Directed by Stefan Brun

Written by Adam B. Whiteman

Program Notes

Set in the 1890s, Francis O’Neill, captain of the Chicago police force, has gathered a group of Irish policemen into his home to notate the tunes that each brought with them from their homeland. “Write down the tunes?” O’Neill is asked by his wife, “Whatever for?” “That was a good question,” replies O’Neill to the audience, “The ongoing quest to notate the melodies of my youth is a wonder”.

The chapters of O’Neill’s life journey then play out in story, song, dance, and of course, plenty of Irish tunes. We travel back to 1848, the year of O’Neill’s birth in Bantry Bay Ireland. A famine year. A visit from the parish piper, Peter Hagerty, and a gift of a whistle tells baby Francis that “tho life may vex you greatly, it is only through music that you will find your salvation”. O’Neill learns well from Peter Hagerty and at 16 he is playing for a step dance at the crossroads. But father Wallace, the newly appointed priest, puts an end to this dance and silences the pipes of Peter Hagerty believing him to be a corrupting influence on the children of the parish. The injustice cuts deeply for Francis, and though he had planned to be a Christian Brother, now decides to set off into the world. His mother, Catherine, gives Francis a flute and reminds him that he can be an Irishman in any land as long as he carries the tunes of Ireland within his heart. “Treasure them” she says, “and carry with you the experience of generations.”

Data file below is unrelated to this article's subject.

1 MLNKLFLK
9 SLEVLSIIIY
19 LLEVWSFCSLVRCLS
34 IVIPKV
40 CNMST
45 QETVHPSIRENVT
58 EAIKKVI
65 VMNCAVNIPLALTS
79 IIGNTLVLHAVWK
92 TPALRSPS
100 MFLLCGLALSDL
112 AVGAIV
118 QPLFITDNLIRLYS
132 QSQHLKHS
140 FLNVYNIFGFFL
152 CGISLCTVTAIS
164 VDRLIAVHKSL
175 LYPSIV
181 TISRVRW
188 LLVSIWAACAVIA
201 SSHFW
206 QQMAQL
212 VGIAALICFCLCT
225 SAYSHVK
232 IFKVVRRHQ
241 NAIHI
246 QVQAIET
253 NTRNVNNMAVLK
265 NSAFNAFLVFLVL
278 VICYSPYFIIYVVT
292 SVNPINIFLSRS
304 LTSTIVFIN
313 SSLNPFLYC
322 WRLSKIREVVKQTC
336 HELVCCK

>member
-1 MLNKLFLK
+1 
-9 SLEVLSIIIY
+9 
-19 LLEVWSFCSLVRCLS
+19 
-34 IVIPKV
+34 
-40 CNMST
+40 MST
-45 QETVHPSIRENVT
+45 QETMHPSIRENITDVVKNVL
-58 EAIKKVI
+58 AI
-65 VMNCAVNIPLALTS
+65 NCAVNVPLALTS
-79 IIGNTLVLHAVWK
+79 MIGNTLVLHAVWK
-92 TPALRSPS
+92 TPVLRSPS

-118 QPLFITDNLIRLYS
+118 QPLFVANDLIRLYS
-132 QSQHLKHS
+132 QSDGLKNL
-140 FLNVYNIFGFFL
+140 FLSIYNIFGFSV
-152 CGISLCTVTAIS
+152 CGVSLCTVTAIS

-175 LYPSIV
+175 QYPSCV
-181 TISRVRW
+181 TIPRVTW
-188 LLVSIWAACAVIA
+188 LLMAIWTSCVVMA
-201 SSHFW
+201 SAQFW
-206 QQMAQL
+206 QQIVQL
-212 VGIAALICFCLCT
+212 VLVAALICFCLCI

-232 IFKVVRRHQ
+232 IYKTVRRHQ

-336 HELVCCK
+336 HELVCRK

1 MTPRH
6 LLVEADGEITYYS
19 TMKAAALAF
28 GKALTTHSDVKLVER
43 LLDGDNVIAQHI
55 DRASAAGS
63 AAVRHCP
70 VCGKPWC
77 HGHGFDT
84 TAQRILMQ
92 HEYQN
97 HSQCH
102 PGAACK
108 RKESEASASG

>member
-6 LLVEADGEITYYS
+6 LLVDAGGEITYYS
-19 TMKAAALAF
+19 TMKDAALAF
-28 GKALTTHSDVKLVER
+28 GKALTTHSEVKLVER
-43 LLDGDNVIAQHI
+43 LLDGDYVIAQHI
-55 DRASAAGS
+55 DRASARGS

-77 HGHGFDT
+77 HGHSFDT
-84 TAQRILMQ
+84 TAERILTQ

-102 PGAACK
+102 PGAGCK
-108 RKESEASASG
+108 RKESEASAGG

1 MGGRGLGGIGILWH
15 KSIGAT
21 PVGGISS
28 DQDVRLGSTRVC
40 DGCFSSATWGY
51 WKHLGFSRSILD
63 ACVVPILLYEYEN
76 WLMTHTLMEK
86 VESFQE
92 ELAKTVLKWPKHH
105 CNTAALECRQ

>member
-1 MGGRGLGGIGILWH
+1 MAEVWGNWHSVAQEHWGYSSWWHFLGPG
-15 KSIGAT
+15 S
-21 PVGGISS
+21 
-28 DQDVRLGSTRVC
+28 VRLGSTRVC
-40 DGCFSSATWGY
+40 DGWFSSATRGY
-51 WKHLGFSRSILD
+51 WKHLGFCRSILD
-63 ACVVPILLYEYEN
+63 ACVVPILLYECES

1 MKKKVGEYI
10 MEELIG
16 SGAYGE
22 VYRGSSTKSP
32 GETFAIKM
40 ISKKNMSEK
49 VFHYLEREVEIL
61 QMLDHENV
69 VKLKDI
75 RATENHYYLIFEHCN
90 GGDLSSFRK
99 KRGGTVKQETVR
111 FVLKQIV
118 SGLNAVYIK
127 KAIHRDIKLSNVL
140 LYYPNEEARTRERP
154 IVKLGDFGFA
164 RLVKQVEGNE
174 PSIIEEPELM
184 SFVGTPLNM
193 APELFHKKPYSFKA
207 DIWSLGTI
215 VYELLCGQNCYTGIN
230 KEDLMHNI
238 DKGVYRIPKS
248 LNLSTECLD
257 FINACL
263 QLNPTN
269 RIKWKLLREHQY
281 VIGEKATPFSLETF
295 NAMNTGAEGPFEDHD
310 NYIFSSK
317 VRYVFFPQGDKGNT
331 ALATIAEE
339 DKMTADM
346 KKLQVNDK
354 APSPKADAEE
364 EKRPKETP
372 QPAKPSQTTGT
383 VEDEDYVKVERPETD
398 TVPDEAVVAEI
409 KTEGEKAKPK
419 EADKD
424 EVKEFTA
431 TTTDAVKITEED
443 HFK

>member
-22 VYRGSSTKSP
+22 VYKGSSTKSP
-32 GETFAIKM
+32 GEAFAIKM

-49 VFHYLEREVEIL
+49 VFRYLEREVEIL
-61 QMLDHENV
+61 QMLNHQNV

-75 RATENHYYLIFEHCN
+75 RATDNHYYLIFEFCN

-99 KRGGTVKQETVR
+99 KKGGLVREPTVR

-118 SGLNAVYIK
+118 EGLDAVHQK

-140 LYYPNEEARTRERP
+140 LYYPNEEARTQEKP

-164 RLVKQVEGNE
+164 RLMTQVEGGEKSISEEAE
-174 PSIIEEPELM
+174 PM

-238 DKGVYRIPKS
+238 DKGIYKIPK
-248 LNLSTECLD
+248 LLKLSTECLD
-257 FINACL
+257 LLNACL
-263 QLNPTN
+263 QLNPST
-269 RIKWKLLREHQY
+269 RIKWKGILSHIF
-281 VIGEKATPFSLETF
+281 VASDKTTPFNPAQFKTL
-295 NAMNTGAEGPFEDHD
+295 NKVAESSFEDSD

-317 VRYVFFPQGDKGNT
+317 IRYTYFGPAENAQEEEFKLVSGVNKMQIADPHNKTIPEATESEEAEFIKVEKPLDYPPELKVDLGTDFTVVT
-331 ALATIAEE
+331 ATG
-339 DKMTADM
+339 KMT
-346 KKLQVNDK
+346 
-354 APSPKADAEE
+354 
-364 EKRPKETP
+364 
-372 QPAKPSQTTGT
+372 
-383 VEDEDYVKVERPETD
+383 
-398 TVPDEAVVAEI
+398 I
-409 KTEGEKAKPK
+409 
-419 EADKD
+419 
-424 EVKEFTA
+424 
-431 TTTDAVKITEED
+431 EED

We next find Francis at the strapping age of 19. He sings to us of his life at sea, having travelled round the world and survived a shipwreck. Aboard a boat called the Emerald Isle, he recalls meeting his lovely wife, Anna Rogers, who reminds him that the past may in fact be worth preserving as long as he makes a future for himself.

This future, we learn, is on the Chicago police force where he meets many like-minded Irishmen who share a love of the old music. One officer in particular, named James O’Neill, has an ability to transcribe and notate any music played, whistled or sung. And so an idea takes hold of Francis to start collecting the tunes in a book which he does with a fervid passion. After writing down the hundreds of tunes he and his compatriot officers can remember, they expand their search, even to the criminal element where they hunt down a two bit thief named George West, not to arrest him, but to take down his tunes.

We return again to the opening scene when the officers had gathered in the O’Neill home. Preserving the memory of a tune proves difficult when not all remember the same version, and a savage fight ensues. The difficulties mount for Francis as he experiences the tragic loss of his eldest son, Rogers to meningitis and the O’Neill home is, for the first time, shrouded in a gloomy cloak of silence.

O’Neill realizes that children are like songs echoing through the ages and sometimes the melody is all we have left. The words of Peter Hagerty prove prescient. Personal loss weighs heavily on Francis, and so he devotes the remainder of his life to protecting the wandering melodies of his youth, so that they may be preserved for all time.


Music Notes:   All tunes for Music Mad were selected directly from “O’Neill’s Music of Ireland”. The song, “A Harvest Saved” and “Well Travelled Man” were written by Adam B. Whiteman.

Photos:            Courtesy of  Mary Lesch, great granddaughter of Francis O’Neill.





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